Tiger Will NOT be 64bit!!

Discussion in 'Current Events' started by garybUK, Dec 21, 2004.

  1. garybUK Guest

    garybUK

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    #1
  2. bousozoku Moderator emeritus

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    #2
    It will be 64-bit where it's most important without abandoning all the G3 and G4 users. If you consider how long commercial UNIX took to find its way to full 64-bit compatibility, you should take Mac OS X's progress to be good.

    They could certainly hasten the advent of 64-bit-ness with Mac OS X Server since they charge a bit more for that, but it's nothing like the thousands and tens of thousands it costs to upgrade commerical UNIX.

    There is no reason to sound the alarm at this point. Hopefully, though, it won't take as long as it took to get Mac OS to full PPC-compatibility.
     
  3. gwuMACaddict macrumors 68040

    gwuMACaddict

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    #3
    so how much real benefit will 32bit apps see? :confused:
     
  4. pncc macrumors regular

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    Stop confusing 64bit compatibility with faster performance. This '64bitness' isn't a hardware bandwidth kind of thing.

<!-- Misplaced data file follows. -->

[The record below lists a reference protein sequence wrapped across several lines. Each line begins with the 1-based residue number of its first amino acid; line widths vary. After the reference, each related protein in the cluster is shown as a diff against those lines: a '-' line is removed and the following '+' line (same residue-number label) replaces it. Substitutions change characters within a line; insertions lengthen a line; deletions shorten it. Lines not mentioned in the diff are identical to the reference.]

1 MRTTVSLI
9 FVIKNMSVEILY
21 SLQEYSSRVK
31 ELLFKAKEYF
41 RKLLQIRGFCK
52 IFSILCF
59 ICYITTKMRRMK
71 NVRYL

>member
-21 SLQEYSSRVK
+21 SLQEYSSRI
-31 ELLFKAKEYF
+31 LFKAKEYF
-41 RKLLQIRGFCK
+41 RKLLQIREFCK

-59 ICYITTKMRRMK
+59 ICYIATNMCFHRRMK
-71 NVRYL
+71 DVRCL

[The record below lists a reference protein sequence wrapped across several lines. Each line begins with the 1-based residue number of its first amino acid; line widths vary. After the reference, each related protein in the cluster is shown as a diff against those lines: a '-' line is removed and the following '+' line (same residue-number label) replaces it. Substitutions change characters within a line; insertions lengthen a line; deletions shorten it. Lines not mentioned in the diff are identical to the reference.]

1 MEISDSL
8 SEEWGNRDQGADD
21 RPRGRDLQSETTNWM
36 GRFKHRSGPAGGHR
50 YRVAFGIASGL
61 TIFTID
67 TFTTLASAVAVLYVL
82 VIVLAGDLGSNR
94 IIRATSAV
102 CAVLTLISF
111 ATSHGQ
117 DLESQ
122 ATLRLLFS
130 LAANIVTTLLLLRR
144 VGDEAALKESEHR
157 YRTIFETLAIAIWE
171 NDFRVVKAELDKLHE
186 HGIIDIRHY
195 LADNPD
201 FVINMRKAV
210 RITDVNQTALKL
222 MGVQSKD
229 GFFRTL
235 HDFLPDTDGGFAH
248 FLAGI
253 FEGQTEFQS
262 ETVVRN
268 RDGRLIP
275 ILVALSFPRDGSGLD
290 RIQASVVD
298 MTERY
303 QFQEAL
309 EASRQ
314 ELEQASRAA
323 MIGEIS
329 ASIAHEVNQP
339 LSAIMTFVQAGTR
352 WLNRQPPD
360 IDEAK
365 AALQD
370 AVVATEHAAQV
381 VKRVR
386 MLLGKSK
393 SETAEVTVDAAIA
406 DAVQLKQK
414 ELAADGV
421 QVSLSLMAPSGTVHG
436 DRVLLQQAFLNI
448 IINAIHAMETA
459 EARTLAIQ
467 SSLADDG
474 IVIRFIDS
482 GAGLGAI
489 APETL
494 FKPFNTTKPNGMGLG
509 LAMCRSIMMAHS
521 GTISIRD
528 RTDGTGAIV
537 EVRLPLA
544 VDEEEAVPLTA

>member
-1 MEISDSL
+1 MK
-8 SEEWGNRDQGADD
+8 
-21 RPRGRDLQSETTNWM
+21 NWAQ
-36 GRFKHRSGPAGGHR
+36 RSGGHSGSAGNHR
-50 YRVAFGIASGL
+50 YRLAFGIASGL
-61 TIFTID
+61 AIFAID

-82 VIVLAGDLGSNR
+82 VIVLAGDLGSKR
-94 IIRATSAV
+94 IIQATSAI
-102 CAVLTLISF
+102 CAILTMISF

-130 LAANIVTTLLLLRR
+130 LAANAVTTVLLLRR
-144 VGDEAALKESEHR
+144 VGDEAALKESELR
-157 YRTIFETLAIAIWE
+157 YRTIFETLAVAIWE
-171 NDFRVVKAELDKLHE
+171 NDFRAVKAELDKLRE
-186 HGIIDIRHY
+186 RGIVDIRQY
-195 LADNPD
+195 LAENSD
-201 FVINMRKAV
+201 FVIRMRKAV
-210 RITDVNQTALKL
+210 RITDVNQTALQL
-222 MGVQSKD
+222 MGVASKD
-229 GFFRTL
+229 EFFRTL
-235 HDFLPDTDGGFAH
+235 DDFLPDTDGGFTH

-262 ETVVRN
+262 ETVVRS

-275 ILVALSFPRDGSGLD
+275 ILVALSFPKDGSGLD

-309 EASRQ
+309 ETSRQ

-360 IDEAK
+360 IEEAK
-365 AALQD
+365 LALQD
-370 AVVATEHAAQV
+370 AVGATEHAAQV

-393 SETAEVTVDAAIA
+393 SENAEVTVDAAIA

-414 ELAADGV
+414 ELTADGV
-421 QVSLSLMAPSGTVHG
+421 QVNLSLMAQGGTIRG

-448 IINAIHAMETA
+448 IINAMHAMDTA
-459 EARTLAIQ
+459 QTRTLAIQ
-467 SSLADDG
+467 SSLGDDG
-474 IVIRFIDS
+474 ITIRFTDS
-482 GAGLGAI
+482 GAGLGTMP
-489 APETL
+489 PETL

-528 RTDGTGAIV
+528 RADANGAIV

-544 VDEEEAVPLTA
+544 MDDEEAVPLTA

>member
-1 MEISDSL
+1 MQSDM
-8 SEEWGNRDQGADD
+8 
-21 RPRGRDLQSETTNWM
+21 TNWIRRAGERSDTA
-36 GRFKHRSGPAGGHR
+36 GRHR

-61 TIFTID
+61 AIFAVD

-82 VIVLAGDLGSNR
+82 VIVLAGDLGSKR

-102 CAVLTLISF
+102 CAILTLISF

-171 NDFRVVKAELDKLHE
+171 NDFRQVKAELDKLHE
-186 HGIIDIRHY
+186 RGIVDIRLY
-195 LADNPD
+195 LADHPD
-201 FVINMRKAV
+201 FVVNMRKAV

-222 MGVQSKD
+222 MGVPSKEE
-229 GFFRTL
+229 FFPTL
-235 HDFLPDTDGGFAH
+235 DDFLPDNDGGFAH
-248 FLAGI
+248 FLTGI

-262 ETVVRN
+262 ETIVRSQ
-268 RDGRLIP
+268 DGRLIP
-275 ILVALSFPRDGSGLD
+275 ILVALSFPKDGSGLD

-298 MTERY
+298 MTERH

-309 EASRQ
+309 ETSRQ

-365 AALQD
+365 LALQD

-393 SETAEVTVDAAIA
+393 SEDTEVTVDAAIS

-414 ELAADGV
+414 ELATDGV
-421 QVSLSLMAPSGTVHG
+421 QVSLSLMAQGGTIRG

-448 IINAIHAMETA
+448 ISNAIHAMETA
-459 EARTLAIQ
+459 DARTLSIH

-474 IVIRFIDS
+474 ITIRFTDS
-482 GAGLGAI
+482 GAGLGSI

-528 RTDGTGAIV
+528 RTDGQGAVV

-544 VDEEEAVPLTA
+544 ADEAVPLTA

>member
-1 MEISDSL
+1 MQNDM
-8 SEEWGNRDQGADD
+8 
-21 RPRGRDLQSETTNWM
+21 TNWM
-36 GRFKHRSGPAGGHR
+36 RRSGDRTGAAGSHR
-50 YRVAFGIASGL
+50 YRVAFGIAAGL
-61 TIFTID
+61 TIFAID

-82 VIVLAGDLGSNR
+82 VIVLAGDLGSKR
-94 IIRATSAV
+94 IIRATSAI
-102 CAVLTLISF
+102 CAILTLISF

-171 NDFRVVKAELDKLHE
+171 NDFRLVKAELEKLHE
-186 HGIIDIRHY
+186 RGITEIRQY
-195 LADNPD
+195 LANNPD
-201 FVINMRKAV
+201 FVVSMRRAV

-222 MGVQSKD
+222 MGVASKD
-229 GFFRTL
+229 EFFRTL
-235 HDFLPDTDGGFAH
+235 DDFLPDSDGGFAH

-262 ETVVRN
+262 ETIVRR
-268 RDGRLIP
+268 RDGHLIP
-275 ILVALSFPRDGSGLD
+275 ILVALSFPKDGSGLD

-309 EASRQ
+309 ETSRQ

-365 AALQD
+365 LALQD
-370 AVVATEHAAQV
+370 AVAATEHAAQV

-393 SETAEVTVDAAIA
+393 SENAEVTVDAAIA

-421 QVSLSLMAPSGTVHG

In many cases, 64bit compatibility may actually degrade performance. 64bit compatibility is mostly a memory capability in that the Application can address more than 4GB RAM. iLife, Safari, Mail, MS Office and similar Applications just don't need that kind of memory space. Even Photoshop would have to be working ona HUGE file to need that kind of memory. Genetics, high-end science applications would benefit.
     
  5. Chaszmyr macrumors 601

    Chaszmyr

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    #5

    I could be wrong (please correct me if I am), but it was my understanding that 64 bit optimized applications address memory more rapidly even when using less than 4gb.
     
  6. gwuMACaddict macrumors 68040

    gwuMACaddict

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    #6
    i understand this. i am also wondering how my photo/video editing software is going to behave...
     
  7. bousozoku Moderator emeritus

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    #7